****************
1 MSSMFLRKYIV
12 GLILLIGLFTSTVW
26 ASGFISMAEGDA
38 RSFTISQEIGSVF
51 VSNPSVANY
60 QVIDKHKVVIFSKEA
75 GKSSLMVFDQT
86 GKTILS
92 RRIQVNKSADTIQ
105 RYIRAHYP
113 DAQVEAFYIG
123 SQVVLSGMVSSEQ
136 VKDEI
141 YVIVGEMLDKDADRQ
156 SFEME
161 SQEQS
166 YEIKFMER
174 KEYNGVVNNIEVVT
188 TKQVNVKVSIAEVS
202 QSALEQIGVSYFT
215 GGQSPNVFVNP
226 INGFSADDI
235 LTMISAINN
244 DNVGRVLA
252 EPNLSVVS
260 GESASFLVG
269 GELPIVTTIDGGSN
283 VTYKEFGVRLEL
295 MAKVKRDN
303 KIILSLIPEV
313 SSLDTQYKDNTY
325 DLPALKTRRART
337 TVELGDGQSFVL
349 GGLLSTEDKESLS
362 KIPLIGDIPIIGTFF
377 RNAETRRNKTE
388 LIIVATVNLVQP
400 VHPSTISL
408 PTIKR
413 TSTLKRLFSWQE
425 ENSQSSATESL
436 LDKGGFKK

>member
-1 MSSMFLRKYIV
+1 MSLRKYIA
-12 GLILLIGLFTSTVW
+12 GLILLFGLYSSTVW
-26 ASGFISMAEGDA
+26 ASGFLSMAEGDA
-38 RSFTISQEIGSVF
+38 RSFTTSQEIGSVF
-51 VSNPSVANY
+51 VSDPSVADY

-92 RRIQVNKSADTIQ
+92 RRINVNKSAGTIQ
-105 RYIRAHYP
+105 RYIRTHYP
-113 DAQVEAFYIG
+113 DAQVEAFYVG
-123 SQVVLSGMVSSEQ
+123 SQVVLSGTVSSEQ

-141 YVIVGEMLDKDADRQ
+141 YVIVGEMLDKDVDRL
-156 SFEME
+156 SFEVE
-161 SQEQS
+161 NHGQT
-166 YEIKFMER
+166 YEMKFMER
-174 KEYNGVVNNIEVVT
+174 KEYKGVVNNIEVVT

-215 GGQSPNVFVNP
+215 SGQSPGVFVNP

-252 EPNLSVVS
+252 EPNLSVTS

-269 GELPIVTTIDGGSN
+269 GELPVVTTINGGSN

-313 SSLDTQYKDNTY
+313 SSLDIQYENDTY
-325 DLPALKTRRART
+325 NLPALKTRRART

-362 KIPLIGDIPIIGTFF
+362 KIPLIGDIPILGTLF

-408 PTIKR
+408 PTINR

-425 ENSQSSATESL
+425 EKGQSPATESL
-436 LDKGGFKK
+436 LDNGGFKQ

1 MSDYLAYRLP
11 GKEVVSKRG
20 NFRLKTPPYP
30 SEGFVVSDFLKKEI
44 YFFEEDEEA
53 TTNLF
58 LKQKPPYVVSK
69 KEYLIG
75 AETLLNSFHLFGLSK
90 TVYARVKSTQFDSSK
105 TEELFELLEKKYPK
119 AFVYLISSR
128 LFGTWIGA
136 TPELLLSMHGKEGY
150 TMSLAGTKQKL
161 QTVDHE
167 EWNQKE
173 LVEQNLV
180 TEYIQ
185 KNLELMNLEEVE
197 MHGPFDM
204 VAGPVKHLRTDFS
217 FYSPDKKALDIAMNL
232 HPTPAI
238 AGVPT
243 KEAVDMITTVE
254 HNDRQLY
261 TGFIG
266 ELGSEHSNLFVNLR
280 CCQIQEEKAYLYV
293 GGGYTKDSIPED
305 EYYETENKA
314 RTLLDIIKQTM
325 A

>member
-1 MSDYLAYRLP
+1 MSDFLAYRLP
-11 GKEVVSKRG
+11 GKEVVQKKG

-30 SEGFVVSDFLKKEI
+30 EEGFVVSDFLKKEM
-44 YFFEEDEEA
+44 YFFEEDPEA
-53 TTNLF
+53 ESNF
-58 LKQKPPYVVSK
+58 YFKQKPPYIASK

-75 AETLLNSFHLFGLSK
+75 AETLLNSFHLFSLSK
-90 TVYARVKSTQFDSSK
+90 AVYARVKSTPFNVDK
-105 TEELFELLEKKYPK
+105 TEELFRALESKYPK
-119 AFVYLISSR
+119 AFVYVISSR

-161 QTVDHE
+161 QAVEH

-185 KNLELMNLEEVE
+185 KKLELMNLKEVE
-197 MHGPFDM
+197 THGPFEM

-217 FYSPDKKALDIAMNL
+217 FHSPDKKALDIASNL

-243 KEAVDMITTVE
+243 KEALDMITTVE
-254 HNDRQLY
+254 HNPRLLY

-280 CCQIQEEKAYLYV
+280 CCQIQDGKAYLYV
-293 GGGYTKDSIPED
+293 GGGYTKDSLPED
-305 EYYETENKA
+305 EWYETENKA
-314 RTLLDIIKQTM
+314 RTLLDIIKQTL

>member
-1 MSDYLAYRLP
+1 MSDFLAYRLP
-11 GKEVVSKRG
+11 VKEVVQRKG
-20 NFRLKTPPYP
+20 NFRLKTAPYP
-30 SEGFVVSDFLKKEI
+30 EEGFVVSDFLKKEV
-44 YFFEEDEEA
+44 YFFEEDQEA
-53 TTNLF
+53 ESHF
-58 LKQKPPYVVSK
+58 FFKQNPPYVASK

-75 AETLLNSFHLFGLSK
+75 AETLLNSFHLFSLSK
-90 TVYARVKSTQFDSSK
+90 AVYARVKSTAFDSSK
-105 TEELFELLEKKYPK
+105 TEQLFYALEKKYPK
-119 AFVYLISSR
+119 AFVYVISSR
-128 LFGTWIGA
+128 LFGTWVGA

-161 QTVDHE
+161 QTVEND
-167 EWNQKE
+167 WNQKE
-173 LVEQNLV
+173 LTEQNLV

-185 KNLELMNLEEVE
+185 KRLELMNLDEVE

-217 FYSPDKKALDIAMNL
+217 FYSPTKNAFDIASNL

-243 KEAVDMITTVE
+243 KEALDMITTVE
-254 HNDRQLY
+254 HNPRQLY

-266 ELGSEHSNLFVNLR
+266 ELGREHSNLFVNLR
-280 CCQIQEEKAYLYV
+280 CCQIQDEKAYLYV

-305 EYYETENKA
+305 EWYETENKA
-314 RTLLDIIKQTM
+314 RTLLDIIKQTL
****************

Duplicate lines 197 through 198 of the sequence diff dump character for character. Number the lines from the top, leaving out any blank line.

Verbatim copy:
+185 KRLELMNLDEVE

-217 FYSPDKKALDIAMNL